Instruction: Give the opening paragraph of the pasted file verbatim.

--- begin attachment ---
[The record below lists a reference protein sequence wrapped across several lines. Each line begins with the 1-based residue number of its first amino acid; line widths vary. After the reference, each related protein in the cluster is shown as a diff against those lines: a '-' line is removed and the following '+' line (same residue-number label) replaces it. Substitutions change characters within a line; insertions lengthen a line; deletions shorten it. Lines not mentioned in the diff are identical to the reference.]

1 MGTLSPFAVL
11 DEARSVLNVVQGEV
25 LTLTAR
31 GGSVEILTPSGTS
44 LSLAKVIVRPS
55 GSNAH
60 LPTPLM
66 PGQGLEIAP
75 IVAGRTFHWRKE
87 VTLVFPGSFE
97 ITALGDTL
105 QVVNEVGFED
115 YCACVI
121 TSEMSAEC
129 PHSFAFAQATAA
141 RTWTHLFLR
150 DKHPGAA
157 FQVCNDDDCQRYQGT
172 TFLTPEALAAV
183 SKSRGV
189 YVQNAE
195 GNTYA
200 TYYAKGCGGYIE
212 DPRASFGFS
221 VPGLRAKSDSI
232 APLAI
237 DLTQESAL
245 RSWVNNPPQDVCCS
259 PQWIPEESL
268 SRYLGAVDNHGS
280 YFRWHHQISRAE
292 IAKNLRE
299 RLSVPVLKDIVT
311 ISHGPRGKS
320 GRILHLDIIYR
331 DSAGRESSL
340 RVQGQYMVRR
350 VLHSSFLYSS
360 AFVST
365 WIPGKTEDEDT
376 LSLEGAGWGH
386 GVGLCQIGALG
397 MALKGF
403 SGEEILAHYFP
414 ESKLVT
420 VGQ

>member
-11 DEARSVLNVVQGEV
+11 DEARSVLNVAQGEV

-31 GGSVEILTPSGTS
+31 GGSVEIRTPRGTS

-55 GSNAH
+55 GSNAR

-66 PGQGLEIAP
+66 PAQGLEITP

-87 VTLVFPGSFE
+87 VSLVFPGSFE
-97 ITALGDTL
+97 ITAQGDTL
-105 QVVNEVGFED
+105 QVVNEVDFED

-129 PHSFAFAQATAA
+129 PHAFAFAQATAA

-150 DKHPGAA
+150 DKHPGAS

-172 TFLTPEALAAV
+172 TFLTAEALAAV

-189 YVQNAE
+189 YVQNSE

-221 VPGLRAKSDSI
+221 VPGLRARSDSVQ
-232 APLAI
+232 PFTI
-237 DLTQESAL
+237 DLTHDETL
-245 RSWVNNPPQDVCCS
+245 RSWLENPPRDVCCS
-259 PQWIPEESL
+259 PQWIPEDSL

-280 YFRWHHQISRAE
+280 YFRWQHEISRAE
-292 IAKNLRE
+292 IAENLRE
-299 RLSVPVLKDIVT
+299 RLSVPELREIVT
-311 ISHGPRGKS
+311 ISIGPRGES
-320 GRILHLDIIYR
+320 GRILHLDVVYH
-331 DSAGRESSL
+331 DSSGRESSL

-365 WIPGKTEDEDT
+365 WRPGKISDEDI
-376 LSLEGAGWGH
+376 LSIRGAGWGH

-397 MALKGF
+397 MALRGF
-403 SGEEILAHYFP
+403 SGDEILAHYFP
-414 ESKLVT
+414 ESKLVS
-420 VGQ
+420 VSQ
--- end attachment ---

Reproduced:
[The record below lists a reference protein sequence wrapped across several lines. Each line begins with the 1-based residue number of its first amino acid; line widths vary. After the reference, each related protein in the cluster is shown as a diff against those lines: a '-' line is removed and the following '+' line (same residue-number label) replaces it. Substitutions change characters within a line; insertions lengthen a line; deletions shorten it. Lines not mentioned in the diff are identical to the reference.]